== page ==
As a leader, you know how important communication is to a highly functioning team. As a Long-Distance Leader, you know that you need to communicate even more often, and in different ways, with your remote employees than you do the people in the office. You might also be frightening them a little.
Our research with teams shows that there are a couple of ways that leaders create (presumably) unintended stress with the people they don’t see every day. Here are just some of the ways you might be making blood pressure rise without meaning to:
The scariest phrase people can hear is: “Do you have a minute?”
Imagine you’re working away on something important, and you get a cryptic instant message from your boss: “Got a minute?” Now, the request might be perfectly innocent, but it’s the equivalent of them sneaking up on you without you looking, or your spouse saying, “We need to talk.” Employees can’t read your body language, or see the excited smile on your face that this is actually good news. They only know that whatever it is, it’s important enough to make you reach out without any notice and drop whatever you’re doing now. A dirty little secret is that many employees assume whatever you are going to tell them is bad news, unless there’s evidence to the contrary. Give them a little heads up about how important, time sensitive, or threatening the potential discussion is. Just adding “it’s not critical, just want to ask you about….” Or “let me know when you have time,” will take some of the fear away.
The words you use can set people on edge before you even start.
Through years of receiving and sending email, people have developed a culture around communication. Certain phrases have developed power. If you receive an email with the subject line “sad news,” it’s not unreasonable to assume it’s about the death of someone you know. If the sad news you’re sending is that Bob is leaving the team, that’s a little depressing but it’s not like someone actually died. Unless the message you are going to send actually is critical, or potentially upsetting, try to use more neutral terms. “Update” is less ominous than “Announcement,” for example.
Calling out of the blue.
When I was a kid, if the phone rang after ten o’clock at night, it was bad news. You just knew it. Your heart would race, and you’d (in the pre-caller ID days) hold your breath as you picked up. Now that we use our telephones for pretty much everything EXCEPT talking, it seems odd to those of us of a (ahem) certain age, that an unexpected phone call is automatically assumed to be bad news, but it is. If you have to call (and there are plenty of good reasons to), set the person at ease immediately. If you get voicemail (which is the most likely scenario) let the person know the urgency, threat level, or expected response time right off the bat, so that you can get a more reasoned, stress-free reply.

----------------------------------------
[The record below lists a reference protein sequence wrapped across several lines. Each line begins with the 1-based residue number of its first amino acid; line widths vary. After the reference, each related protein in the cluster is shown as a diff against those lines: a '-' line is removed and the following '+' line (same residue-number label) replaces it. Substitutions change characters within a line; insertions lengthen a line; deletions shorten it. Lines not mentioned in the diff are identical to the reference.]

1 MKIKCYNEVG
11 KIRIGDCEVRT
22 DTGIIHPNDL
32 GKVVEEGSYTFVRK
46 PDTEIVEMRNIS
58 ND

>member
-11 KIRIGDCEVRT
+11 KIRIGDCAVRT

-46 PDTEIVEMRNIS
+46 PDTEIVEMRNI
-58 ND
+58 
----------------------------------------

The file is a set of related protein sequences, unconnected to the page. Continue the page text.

The point here is that you probably aren’t trying to stress out your folks. It’s completely innocent. The problem is that what you intend, and what the other person experiences may not be the same thing. The reasons for this are two-fold:
First, there is an intrinsic power imbalance between you and your team. No matter how egalitarian you try to be, or how down-to-earth, you are the boss. As long as you do the performance reviews and have the power to fire someone (no matter how unlikely that is) there will always be tension in any communication between you and them. It’s important to remember that.
Secondly, unless you have a long history with people, and they know your communication style, any unexpected or cryptic message is going to be interpreted from their standpoint as suspicious. If your team has a history of conversations beginning a certain way, that’s where they’re going to start from, even if it’s not appropriate to this particular communication. I had a boss who used to fire people on Fridays. The word was, if he wanted to take you to lunch on Friday, you were toast. One Friday he asked me to lunch on Friday… I demanded to know why before I said yes. Confused, he said, “Because I’m hungry.” It took some explanation for him to figure out why I looked like I”d seen my own ghost.
Because remote messages are so much less rich, and what is inside the other person’s head takes on bigger importance, it’s important we learn to create and environment where people aren’t afraid or defensive before we even have the conversation.
What are you doing to freak out the people you work with?
ABOUT THE AUTHOR
Co-Founder and Product Line Manager
Wayne Turmel is the co-founder and Product Line Manager for the Remote Leadership Institute. For twenty years he’s been obsessed with helping managers communicate more effectively with their teams, bosses and customers. Wayne is the author of several books that demystify communicating through technology including Meet Like You Mean It – a Leader’s Guide to Painless & Productive Virtual Meetings, 10 Steps to Successful Virtual Presentations and 6 Weeks to a Great Webinar. His work appears frequently in Management-Issues.com.
Wayne, along with Kevin Eikenberry, has co-authored the definitive book on leading remotely, The Long-Distance Leader: Rules for Remarkable Remote Leadership.